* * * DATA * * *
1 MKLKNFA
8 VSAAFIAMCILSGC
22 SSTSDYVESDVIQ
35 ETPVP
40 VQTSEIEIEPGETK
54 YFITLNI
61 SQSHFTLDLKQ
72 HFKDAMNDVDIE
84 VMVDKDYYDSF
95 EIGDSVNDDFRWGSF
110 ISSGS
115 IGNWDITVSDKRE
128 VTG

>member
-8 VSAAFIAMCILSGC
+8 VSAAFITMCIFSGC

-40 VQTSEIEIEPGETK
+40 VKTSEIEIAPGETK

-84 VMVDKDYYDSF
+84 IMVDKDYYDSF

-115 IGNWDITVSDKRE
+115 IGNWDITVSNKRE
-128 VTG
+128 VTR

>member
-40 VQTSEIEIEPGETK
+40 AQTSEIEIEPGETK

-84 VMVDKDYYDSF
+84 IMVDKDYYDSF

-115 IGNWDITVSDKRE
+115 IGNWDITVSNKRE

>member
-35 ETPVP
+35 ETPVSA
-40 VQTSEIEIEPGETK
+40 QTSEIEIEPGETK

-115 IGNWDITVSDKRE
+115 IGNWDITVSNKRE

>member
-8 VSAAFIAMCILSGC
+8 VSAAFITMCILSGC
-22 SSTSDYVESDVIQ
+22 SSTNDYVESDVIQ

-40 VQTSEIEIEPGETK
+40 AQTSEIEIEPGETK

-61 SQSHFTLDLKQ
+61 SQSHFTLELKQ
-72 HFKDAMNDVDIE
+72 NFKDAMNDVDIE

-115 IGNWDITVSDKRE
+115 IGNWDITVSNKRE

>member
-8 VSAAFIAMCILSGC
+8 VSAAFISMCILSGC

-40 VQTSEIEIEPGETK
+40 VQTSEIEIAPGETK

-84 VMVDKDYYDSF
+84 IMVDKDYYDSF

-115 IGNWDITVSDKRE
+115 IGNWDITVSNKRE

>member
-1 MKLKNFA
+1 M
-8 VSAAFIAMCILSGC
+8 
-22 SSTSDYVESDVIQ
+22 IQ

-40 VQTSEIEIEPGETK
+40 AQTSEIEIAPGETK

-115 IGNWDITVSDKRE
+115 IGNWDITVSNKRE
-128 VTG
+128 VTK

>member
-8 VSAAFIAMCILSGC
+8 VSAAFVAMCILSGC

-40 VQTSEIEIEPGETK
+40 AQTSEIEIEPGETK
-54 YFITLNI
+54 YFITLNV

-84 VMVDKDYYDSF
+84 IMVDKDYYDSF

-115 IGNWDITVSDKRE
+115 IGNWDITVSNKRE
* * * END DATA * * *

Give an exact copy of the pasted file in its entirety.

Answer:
1 MKLKNFA
8 VSAAFIAMCILSGC
22 SSTSDYVESDVIQ
35 ETPVP
40 VQTSEIEIEPGETK
54 YFITLNI
61 SQSHFTLDLKQ
72 HFKDAMNDVDIE
84 VMVDKDYYDSF
95 EIGDSVNDDFRWGSF
110 ISSGS
115 IGNWDITVSDKRE
128 VTG

>member
-8 VSAAFIAMCILSGC
+8 VSAAFITMCIFSGC

-40 VQTSEIEIEPGETK
+40 VKTSEIEIAPGETK

-84 VMVDKDYYDSF
+84 IMVDKDYYDSF

-115 IGNWDITVSDKRE
+115 IGNWDITVSNKRE
-128 VTG
+128 VTR

>member
-40 VQTSEIEIEPGETK
+40 AQTSEIEIEPGETK

-84 VMVDKDYYDSF
+84 IMVDKDYYDSF

-115 IGNWDITVSDKRE
+115 IGNWDITVSNKRE

>member
-35 ETPVP
+35 ETPVSA
-40 VQTSEIEIEPGETK
+40 QTSEIEIEPGETK

-115 IGNWDITVSDKRE
+115 IGNWDITVSNKRE

>member
-8 VSAAFIAMCILSGC
+8 VSAAFITMCILSGC
-22 SSTSDYVESDVIQ
+22 SSTNDYVESDVIQ

-40 VQTSEIEIEPGETK
+40 AQTSEIEIEPGETK

-61 SQSHFTLDLKQ
+61 SQSHFTLELKQ
-72 HFKDAMNDVDIE
+72 NFKDAMNDVDIE

-115 IGNWDITVSDKRE
+115 IGNWDITVSNKRE

>member
-8 VSAAFIAMCILSGC
+8 VSAAFISMCILSGC

-40 VQTSEIEIEPGETK
+40 VQTSEIEIAPGETK

-84 VMVDKDYYDSF
+84 IMVDKDYYDSF

-115 IGNWDITVSDKRE
+115 IGNWDITVSNKRE

>member
-1 MKLKNFA
+1 M
-8 VSAAFIAMCILSGC
+8 
-22 SSTSDYVESDVIQ
+22 IQ

-40 VQTSEIEIEPGETK
+40 AQTSEIEIAPGETK

-115 IGNWDITVSDKRE
+115 IGNWDITVSNKRE
-128 VTG
+128 VTK

>member
-8 VSAAFIAMCILSGC
+8 VSAAFVAMCILSGC

-40 VQTSEIEIEPGETK
+40 AQTSEIEIEPGETK
-54 YFITLNI
+54 YFITLNV

-84 VMVDKDYYDSF
+84 IMVDKDYYDSF

-115 IGNWDITVSDKRE
+115 IGNWDITVSNKRE